Ezekiel Elliott's suspension again on hold, now expected to play vs 49ers

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USATSI

Ezekiel Elliott's suspension again on hold, now expected to play vs 49ers

NEW YORK — Dallas Cowboys star Ezekiel Elliott was granted another legal reprieve Tuesday night in the running back's fight to avoid a six-game suspension over domestic violence allegations.

A New York federal judge issued a temporary restraining order blocking the league's suspension, clearing Elliott to play Sunday at San Francisco.

U.S. District Judge Paul Crotty's ruling came five days after a federal appeals court overturned a Texas court's injunction that had kept Elliott on the field.

Crotty granted the request for the restraining order pending a hearing before the presiding judge, Katherine Polk Failla, who is on vacation.

The NFL was ordered to appear before Failla on or before Oct. 30 to argue why the suspension should not be blocked by a preliminary injunction — the next step in the legal process — until the court can rule on challenges the players' union brought against the suspension.

"We are confident our arguments will prevail in court when they are taken up again later this month," NFL spokesman Brian McCarthy said.

Elliott, last year's NFL rushing leader as a rookie, was barred from the team's facility Tuesday as players returned from their off week. The NFL placed him on the suspended list Friday, a day after the league's favorable ruling from the 5th U.S. Circuit Court of Appeals in New Orleans.

The 22-year-old Elliott was suspended in August by Commissioner Roger Goodell after the league concluded following a yearlong investigation that he had several physical confrontations in the summer of 2016 with Tiffany Thompson, his girlfriend at the time.

Prosecutors in Columbus, Ohio, decided not to pursue the case in the city where Elliott starred for Ohio State, citing conflicting evidence, but the NFL did its own investigation. Elliott denied the allegations under oath during his NFL appeal.

The suspension's announcement in August led to weeks of court filings, with NFLPA lawyers contending that league investigators withheld key evidence from Goodell and that the appeal hearing was unfair because arbitrator Harold Henderson refused to call Goodell and Thompson as witnesses.

In an opinion accompanying the ruling, Crotty agreed with the Texas judge who had backed the claims of Elliott's attorneys. Crotty wrote that Henderson's denial of testimony from Goodell and Thompson was significant because of credibility issues related to Thompson.

"In effect, (Elliott) was deprived of opportunities to explore pertinent and material evidence, which raises sufficiently serious questions," Crotty wrote.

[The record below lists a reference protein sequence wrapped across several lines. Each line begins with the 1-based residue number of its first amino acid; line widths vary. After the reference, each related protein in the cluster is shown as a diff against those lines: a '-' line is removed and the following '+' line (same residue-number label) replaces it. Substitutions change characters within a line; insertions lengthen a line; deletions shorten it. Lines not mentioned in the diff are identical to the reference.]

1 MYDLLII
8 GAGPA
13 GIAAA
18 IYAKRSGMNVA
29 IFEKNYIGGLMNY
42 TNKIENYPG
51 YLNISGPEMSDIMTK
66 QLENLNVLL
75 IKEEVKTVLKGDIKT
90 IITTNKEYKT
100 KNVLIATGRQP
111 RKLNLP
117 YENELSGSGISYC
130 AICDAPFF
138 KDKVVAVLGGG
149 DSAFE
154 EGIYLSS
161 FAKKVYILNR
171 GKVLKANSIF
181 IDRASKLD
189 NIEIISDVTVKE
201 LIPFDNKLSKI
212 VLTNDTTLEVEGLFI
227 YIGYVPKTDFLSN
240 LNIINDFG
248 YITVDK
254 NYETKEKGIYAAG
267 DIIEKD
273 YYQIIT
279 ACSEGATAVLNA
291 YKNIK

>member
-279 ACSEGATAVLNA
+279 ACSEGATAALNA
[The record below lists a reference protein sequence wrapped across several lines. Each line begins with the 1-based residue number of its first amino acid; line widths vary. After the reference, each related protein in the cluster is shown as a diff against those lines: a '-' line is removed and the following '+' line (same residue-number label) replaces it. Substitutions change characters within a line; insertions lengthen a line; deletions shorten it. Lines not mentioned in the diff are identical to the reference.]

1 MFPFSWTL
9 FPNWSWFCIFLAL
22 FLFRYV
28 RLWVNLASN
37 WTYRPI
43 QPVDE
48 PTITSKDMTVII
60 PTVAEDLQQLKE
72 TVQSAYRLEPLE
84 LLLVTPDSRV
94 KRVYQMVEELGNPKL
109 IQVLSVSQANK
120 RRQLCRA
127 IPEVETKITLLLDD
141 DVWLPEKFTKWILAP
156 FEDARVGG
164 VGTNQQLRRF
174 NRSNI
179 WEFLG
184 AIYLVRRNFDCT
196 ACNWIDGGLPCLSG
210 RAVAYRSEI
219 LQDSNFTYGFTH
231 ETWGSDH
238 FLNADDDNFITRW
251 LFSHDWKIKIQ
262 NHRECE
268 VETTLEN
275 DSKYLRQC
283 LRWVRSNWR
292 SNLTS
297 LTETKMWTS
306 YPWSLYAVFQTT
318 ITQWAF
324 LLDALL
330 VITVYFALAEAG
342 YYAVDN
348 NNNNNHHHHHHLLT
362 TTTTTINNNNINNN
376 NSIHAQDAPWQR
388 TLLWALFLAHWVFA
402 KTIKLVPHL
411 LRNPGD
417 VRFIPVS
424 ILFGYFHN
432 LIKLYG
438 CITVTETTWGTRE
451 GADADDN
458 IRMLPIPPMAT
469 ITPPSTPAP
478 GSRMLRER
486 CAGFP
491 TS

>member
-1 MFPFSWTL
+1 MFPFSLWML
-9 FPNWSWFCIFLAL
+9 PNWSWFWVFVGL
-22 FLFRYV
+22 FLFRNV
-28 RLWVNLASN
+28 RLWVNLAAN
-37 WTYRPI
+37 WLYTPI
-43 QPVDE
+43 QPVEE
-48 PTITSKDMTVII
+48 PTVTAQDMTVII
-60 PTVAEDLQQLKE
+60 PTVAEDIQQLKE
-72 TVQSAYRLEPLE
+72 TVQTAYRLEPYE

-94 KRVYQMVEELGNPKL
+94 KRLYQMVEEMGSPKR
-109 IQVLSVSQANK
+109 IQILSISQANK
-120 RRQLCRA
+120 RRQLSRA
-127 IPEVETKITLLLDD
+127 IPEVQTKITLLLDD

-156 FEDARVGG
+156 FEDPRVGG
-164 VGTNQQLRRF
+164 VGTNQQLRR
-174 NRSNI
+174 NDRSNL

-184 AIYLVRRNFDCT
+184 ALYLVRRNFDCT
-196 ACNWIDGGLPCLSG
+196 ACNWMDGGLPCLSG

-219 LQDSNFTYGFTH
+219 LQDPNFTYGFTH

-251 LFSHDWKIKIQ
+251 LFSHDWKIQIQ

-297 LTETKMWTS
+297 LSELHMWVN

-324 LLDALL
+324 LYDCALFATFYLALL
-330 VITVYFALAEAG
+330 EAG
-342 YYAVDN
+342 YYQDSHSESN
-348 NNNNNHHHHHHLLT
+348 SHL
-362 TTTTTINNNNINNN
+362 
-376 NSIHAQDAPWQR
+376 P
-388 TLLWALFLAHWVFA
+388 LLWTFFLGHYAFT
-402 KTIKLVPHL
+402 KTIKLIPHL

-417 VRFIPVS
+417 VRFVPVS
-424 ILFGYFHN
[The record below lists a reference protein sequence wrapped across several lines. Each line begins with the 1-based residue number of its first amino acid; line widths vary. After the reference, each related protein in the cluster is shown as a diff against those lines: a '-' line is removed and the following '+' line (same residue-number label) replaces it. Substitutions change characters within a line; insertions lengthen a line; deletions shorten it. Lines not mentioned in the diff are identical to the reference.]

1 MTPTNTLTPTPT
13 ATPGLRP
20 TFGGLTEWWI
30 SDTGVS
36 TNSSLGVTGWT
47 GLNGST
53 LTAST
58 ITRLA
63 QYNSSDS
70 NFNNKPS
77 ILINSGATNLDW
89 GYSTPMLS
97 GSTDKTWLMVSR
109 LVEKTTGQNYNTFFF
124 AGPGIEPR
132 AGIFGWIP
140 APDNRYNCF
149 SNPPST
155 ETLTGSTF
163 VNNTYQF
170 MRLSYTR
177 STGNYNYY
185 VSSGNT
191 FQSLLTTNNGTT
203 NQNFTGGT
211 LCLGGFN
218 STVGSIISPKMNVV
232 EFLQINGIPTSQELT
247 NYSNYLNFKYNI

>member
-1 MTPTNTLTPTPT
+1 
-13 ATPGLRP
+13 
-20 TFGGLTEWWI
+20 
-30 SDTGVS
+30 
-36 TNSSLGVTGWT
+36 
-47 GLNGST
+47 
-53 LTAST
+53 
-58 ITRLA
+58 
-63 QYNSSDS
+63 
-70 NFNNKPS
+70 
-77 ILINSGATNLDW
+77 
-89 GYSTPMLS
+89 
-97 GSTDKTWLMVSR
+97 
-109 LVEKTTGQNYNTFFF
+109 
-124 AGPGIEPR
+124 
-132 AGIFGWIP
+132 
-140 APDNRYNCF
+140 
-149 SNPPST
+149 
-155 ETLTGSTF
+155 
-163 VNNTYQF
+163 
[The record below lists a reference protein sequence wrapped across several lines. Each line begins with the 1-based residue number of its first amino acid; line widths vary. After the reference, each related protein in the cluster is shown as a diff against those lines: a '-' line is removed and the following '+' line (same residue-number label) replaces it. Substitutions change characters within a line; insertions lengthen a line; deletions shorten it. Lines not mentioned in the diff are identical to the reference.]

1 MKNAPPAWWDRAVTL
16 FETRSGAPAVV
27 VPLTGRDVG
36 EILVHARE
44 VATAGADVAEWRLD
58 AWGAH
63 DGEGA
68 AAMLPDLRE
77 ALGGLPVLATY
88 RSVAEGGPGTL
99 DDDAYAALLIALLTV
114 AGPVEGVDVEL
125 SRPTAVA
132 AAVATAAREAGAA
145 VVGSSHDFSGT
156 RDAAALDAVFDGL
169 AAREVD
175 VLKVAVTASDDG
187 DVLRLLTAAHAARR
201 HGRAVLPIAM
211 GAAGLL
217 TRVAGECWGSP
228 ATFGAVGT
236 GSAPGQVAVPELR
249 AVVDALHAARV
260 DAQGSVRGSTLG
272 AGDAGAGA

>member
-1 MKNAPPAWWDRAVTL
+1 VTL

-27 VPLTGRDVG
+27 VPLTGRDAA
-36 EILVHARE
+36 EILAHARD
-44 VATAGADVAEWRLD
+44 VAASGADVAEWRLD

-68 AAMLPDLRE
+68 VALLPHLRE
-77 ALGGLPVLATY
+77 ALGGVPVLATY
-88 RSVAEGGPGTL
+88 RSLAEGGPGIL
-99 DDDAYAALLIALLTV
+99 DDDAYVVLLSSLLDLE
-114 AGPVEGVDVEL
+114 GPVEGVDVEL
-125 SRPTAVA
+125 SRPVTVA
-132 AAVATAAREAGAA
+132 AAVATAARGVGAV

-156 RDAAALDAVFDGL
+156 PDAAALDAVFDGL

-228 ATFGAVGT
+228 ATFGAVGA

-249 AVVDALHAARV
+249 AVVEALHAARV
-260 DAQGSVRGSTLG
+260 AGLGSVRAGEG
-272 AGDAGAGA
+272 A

Attorney Daniel Nash, arguing for the NFL, accused Elliott's legal team of seeking relief from courts in Texas to evade courts in New York and the effect of the April 2016 ruling that reinstated a four-game suspension of New England quarterback Tom Brady in the "Deflategate" scandal.

Nash warned Crotty that allowing the union to continue to delay the suspension would invite "every player who's suspended" to go to court for relief.

"They know under the Brady decision they have no chance of success. None," Nash said.

Attorney Jeffrey Kessler, representing the players' union, said the harm to a player's short career was serious when a suspension is served.

"He can never get that back," Kessler said, arguing that the irreparable harm — among issues of law considered before a temporary restraining order is granted — faced by a player is much greater than harm claimed by the league when a suspension is delayed. In his opinion, Crotty agreed.

Nash suggested during the hearing that the union was overstating its claims of irreparable harm.

"In their view, an NFL player missing six games is the end of the world," he said.

Brady managed to delay his suspension for a year through the union's court challenges. He served it to start last season, when the Patriots went 3-1 without him and later won the Super Bowl.

Elliott's case shifted to New York after the appeals court ordered the Texas court to dismiss Elliott's lawsuit, which Judge Amos Mazzant did earlier Tuesday.

A three-judge panel of the New Orleans court ruled 2-1 last week that Elliott's attorneys filed the Texas lawsuit prematurely because Henderson had yet to decide on the running back's NFL appeal.

Elliott's legal team indicated it intended to pursue rehearing before a larger panel of the appeals court while also filing for the restraining order in the Southern District of New York.

The NFL filed in the New York court after Elliott's NFL appeal was denied because the league considers it the proper venue as the home of its headquarters and the site of the hearings before Henderson. It's also where the NFL won the Brady case in the 2nd U.S. Circuit Court of Appeals.